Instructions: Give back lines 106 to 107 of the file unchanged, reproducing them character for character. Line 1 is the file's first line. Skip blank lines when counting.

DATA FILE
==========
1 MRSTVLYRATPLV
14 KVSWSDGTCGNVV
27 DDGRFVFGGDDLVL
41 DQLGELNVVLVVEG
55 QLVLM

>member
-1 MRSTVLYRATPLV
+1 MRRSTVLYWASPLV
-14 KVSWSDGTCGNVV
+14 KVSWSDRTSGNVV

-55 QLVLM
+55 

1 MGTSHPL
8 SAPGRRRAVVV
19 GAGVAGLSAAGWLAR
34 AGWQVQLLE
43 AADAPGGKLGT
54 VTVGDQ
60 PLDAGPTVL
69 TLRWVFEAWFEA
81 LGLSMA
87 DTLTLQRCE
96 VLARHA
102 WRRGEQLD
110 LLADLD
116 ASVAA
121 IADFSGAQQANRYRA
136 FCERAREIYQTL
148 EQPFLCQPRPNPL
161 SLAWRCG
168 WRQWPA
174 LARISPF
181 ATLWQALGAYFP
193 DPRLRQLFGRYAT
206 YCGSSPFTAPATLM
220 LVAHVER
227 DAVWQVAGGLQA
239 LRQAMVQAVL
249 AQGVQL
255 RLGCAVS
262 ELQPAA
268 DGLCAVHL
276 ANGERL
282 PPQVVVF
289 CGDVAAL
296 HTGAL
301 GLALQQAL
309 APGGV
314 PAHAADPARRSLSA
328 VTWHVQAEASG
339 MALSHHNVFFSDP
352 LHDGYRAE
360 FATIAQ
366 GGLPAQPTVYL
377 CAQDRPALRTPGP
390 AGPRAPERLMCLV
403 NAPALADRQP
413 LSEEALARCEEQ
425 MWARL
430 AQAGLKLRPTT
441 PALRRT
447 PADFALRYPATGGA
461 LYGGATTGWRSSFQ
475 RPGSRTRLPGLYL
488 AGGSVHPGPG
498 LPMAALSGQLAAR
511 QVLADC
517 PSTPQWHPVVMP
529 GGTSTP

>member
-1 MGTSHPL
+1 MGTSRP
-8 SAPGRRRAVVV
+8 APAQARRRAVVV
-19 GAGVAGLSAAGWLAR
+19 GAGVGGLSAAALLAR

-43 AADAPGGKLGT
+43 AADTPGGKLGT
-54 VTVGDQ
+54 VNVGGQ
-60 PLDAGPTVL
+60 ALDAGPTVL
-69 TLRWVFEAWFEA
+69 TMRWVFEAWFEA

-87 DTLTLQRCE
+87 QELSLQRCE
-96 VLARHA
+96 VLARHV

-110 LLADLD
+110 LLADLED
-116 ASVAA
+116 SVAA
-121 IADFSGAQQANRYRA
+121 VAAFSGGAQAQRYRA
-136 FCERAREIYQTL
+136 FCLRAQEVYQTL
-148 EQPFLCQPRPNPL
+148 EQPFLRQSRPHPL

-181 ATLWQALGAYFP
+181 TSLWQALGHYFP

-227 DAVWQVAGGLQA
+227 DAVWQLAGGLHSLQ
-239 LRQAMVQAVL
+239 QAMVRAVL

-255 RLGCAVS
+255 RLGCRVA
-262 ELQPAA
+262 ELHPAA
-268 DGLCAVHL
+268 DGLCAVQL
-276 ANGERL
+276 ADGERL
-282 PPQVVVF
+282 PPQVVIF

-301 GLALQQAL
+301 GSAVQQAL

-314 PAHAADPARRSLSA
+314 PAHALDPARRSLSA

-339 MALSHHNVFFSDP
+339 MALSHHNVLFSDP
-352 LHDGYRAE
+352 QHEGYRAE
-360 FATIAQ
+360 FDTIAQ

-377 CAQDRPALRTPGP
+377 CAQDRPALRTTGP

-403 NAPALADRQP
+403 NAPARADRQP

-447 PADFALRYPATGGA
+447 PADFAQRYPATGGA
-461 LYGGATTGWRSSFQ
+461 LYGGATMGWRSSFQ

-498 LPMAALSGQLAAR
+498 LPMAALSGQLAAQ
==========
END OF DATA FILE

+255 RLGCRVA
-262 ELQPAA